Medically evaluated by Dr. Sarah Isabel Pie.
Cancer, which accounts for about 4% of all cancers in the United States, is more common in people over the age of 50.
What is head and neck cancer?
Head and neck cancers start in cells in the nasal passages, sinuses, lips, mouth, salivary glands, throat, or lymph nodes (also called the vocal cords).
Where is head and neck cancer?
- The oral cavityLips, two-thirds of the front of the tongue, gums, lining of the cheeks and lips, lower part of the mouth (lower part of the tongue) and strong tongue (top of bone).
- Franks: Starting at the back of the nose and ending at the top of the windpipe and esophagus. Cancer can occur in the nasopharynx (upper part of the throat, behind the nose), oropharynx (middle part of the throat, behind the mouth), or the hypopharynx (lower part of the throat).
- Larinx: Participate in breathing, making sounds, and breathing while breathing, and voting.
- Paranasal sinuses and nasal passagesThe paranasal sinuses are small spaces in the frontal bones around the nose. The nasal cavity is an empty space in the nose.
- Salivary glands-The salivary glands and the main salivary glands are located on the floor of the mouth and cheek area.
What are the risk factors for head and neck cancer?
Smoking and alcohol abuse are two of the most important risk factors. People who use tobacco and alcohol are more likely to develop these cancers than those who use tobacco or alcohol alone. At least 75% Head and neck cancer is caused by tobacco and alcohol use. The remaining 25% are head and neck cancer Human papillomavirus (HPV)Especially HPV16 and HPV18.
other Risk factors include:
- Gastroesophageal reflux disease (GERD)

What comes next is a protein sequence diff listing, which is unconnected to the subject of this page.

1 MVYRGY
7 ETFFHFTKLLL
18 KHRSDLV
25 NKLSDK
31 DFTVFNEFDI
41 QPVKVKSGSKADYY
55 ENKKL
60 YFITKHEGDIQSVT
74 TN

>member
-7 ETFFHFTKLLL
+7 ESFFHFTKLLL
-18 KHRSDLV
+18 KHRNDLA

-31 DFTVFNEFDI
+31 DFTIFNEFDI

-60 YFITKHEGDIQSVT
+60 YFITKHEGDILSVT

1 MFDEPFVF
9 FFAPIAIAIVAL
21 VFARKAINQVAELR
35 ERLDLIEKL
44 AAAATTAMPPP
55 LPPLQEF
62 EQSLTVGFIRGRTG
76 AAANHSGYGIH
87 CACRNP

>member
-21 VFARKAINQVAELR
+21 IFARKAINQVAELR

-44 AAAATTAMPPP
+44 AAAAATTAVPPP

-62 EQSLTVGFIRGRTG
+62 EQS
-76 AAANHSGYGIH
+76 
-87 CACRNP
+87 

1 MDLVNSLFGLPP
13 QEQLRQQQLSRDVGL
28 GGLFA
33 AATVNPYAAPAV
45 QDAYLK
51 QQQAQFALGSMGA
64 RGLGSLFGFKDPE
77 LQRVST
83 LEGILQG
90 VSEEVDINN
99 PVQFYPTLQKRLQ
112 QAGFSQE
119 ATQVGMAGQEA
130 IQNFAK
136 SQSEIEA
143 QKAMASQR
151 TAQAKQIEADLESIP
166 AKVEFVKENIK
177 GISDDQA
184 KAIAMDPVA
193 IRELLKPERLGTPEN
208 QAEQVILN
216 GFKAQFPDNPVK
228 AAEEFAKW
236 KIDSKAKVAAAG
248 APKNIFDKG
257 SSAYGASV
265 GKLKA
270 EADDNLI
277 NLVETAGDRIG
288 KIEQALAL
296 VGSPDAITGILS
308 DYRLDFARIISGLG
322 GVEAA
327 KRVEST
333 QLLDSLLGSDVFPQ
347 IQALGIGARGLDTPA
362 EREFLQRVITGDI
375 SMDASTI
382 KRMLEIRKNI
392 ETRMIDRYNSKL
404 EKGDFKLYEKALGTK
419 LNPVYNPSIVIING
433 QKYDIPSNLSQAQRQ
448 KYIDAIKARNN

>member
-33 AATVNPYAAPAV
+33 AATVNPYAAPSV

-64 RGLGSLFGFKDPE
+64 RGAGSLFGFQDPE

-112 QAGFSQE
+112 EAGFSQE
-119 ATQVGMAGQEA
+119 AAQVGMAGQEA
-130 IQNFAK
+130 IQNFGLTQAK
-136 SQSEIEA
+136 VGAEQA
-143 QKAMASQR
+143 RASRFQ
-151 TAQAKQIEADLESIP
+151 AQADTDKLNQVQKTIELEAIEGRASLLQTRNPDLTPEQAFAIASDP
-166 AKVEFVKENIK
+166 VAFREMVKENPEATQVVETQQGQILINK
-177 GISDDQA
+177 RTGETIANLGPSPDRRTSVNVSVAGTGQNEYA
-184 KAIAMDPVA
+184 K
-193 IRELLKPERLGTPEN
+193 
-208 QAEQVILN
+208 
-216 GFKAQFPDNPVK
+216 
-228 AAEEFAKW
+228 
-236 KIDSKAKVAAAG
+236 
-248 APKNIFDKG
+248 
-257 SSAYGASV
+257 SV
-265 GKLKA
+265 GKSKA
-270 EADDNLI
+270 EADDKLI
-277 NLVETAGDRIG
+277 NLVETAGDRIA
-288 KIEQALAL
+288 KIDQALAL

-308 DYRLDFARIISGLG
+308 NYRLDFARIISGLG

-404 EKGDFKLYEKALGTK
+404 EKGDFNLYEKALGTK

- Chewing betel nut or pan
- Poor oral health / hygiene
- Lack of nutrition in vegetables and herbs
- Weakened immune system
- Exposure to toxic substances in the workplace
- Radiation therapy in the chest or lower abdomen
- Ultraviolet light from the sun or sweet beds
- Epstein-Barr virus infection
What are the symptoms?
Symptoms may include the following
- A swelling in the neck, jaw or mouth
- Unexplained ulcers in the mouth
- Sore throat or neck pain
- Difficulty swallowing
- Changes in sound or noise
- White or red coating on the gums, tongue or mouth
- Abnormal bleeding or pain in the mouth and dental problems or discomfort
- Difficulty breathing or speaking
- Chronic sinus infections that do not respond to antibiotics
- Swelling below the cheek or around the cheek, numbness or paralysis of the face, or pain in the face, chin or neck
How is head and neck cancer diagnosed?
Diagnosis of head and neck cancer usually begins with a physical examination by your healthcare provider (HPP). The diagnostic tests used include anesthesia, ultrasound, CT scan or P. If abnormalities are found, a biopsy will be performed if there are abnormalities or cancer cells.
What are my treatment options?
The treatment depends on many factors, including the exact location of the tumor, the stage of the cancer and your age and general health. Options may include surgery, radiation therapy, chemotherapy, immunizations, or a combination of these treatments.
How can I reduce my risk?
- Discuss ways to reduce or Stop using tobacco With your HCP
- Limit alcohol consumption
- Schedule regular dental visits
- Take good care of your teeth to avoid tobacco and alcohol-containing substances
- Use sunscreen, including on the lips, and avoid mixing beds
- Practice and find safe sex HPV vaccine
- Wear protective face masks or additional personal protective equipment if exposed to toxic fumes and wood dust
This wealth was created with the support of Mercury.